There Is an Oz
They arrive exactly at 8:00 a.m. to take her home, but she has been ready since before seven. She has taken a shower -- not an easy task lying down on a shower stretcher. She isn’t allowed to sit up yet without her body brace, but regardless, here she is, clean and freshly scrubbed and ever so anxious to go home. It has been two-and-a-half months since she has seen her home -- two-and-a-half months since the car accident. It doesn’t matter that she is going home in a wheelchair or that her legs don’t work. All she knows is that she is going home, and home will make everything okay. Even Dorothy says so: “Oh, Auntie Em, there’s no place like home!” It’s her favorite movie.
As they put her in the car, she thinks now of how much her father reminds her of the scarecrow in The Wizard of Oz. Like the scarecrow, he is built in pieces of many different things -- strength, courage and love. Especially love.
He isn’t an elegant man. Her father is tall and lanky and has dirt under his fingernails from working outside. He is strictly blue collar -- a laborer. He never went to college, didn’t even go to high school. By the world’s standards he isn’t “educated.” An awful lot like the scarecrow -- but she knows differently. He doesn’t speak much, but when he does, she knows it is worth remembering. Even worth writing down. But she never has to write down anything that her father says because she knows she’ll never forget.
It is hard for her to sit comfortably while wearing the body brace and so she sits, still and unnatural, staring out the window. Her face is tense and tired and older somehow, much older than her seventeen years. She doesn’t even remember the world of a seventeen-year-old girl -- it’s as if that world never was. And she thinks she knows what Dorothy must have meant when she said, “Oh, Toto, I don’t think we’re in Kansas anymore.” It is more than an issue of geography, she is quite certain.
They pull out onto the road to begin their journey and approach the stop sign at the corner. The stop sign is just a formality; no one ever stops here. Today, however, is different. As he goes to coast through the intersection, she is instantly alert, the face alive and the eyes flashing. She grips the sides of the seat. “Stop! That’s a stop sign! You could get us killed! Don’t you know that?” And then, more quietly and with even more intensity, “You don’t know what it’s like -- you have never been there.” He looks at her and says nothing. The scarecrow and Dorothy journey onward.
As they continue to drive, her mind is constantly at work. She still hasn’t loosened her grip on the seat. She thinks of the eyes, the eyes that once belonged to her -- big, brown, soulful eyes that would sparkle with laugher at the slightest thought of happiness. Only the happiness is gone now and she doesn’t know where she left it or how to get it back. She only knows that it is gone and, in its absence, the sparkle has gone as well.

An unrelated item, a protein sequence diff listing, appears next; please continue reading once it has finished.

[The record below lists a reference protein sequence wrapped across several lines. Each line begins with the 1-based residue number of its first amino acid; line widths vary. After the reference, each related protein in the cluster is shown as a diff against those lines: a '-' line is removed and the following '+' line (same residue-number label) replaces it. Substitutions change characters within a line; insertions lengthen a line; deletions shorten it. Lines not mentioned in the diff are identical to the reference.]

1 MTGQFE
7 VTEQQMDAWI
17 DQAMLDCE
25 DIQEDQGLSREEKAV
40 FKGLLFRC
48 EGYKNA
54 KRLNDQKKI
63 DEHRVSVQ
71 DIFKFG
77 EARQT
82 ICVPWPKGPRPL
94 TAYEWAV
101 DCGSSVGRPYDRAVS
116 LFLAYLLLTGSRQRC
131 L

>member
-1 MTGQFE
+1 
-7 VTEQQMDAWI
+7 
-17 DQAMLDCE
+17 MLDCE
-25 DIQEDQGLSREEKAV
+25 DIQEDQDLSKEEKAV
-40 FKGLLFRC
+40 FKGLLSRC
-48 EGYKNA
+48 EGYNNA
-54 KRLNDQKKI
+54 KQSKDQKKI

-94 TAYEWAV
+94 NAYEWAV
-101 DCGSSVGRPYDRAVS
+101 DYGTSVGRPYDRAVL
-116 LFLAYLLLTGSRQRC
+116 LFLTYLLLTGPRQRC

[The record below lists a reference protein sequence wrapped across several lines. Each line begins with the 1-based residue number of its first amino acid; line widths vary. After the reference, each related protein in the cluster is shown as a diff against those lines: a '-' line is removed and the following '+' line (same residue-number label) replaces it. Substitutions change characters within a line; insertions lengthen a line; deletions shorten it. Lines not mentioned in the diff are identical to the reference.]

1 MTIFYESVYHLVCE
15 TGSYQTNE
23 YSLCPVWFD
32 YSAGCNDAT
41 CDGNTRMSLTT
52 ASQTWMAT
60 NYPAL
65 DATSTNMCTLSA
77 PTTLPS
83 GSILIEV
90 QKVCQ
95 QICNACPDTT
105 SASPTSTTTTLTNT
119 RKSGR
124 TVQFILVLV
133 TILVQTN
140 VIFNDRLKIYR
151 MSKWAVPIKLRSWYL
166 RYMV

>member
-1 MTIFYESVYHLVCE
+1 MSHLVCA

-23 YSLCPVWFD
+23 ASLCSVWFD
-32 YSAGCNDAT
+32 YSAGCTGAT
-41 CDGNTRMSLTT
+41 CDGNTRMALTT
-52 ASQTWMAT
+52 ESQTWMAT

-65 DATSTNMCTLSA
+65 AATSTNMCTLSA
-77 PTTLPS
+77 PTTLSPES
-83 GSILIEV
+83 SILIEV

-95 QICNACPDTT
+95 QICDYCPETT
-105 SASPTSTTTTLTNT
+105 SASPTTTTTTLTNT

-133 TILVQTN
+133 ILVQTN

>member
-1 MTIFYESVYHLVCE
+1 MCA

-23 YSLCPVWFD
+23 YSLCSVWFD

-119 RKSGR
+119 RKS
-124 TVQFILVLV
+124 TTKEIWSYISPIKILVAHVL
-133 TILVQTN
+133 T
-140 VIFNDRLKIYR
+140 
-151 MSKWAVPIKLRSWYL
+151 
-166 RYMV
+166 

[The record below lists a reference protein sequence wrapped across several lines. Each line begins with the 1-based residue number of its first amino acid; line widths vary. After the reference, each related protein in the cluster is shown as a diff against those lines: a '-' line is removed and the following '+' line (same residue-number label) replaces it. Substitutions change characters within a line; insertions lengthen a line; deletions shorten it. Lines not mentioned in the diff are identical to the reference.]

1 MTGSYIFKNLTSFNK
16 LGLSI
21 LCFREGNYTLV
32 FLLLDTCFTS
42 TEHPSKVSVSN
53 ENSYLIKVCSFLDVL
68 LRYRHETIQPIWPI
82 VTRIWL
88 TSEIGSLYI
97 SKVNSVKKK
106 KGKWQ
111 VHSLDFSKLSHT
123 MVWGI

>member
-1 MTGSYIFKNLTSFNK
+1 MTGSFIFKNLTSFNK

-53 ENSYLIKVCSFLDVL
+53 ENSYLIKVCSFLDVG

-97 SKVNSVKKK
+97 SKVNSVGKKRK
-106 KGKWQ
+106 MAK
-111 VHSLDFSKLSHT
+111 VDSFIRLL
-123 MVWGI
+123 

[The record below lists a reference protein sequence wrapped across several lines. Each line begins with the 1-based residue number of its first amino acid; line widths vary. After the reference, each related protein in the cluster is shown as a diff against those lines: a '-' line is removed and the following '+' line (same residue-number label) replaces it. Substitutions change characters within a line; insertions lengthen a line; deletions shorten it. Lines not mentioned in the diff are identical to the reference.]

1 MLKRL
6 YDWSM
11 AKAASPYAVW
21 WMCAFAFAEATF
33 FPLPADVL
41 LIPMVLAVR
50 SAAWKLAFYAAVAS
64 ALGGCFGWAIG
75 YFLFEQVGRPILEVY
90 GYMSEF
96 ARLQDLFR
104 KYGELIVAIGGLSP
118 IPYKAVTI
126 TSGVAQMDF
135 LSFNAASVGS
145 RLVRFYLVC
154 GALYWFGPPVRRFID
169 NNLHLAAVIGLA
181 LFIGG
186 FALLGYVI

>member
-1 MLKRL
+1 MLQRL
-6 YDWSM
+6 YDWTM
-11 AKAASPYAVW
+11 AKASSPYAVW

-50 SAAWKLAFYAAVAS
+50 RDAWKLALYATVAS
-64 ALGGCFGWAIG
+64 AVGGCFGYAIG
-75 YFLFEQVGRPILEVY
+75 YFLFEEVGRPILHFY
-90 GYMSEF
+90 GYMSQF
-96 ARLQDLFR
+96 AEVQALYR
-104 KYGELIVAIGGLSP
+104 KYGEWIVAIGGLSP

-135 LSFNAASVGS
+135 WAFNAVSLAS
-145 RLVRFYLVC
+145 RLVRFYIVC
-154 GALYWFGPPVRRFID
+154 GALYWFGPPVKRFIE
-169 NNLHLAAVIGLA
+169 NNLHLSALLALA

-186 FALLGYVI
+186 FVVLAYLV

The eyes are not the same. They no longer reflect the soul of the person because that person no longer exists. The eyes now are deep and cold and empty -- pools of color that have been filled with something reaching far beyond the happiness that once was there. Like the yellow brick road it stretches endlessly, maddeningly, winding through valleys and woodlands, obscuring her vision until she has somehow lost sight of the Emerald City.
She lightly touches the tiny gold bracelet that she wears. It was a present from her mother and father, and she refuses to remove it from her wrist. It is engraved with her name on the side that is visible to others, but as in everything there are two sides, and only she knows the other is there. It is a single word engraved on the side of the bracelet that touches her skin and touches her heart: “Hope.” One small word that says so much about her life and what is now missing from it. She vaguely remembers hope -- what it felt like to hope for a college basketball scholarship or maybe a chance to dance professionally. Only now, she’s not sure she remembers hope as it was then -- a driving force, a fundamental part of her life. Now, hope is something that haunts her.
The dreams come nightly. Dreams of turning cartwheels in the yard or hitting a tennis ball against a brick wall. But there is one, the most vivid and recurring, and the most haunting of all...There is a lake and trees, a soft breeze and a perfect sky. It is a scene so beautiful it is almost beyond imagining. And in the midst of it all, she is walking. She has never felt more at peace.
But then she awakens and remembers. And remembering, she knows. She instinctively fingers the bracelet, the word. And the fear is almost overwhelming -- the fear of not knowing how to hope.
She thinks of her father’s God and how she now feels that God abandoned her. All at once, a single tear makes a trail down her thin, drawn face. Then another and another, and she is crying. “Oh Daddy, they say I’ll never walk again! They’re the best and they say I’ll never walk. Daddy, what will I do?”
He looks at her now and he stops the car. This is the man who has been with her down every road, every trail and every path -- so very like the scarecrow. And he speaks. “I know that they can put you back together. They can put steel rods in your back and sew you up. But look around you. Not one of your doctors can make a blade of grass.”
Suddenly she knows. He has taught her the most valuable lesson in her life and in all her journey: that she is never alone. There is an Oz; there is a wizard; there is a God. And there...is...hope. She releases her grip on the seat, looks out the window and smiles. And in that instant she loves her father more than she has ever loved him before.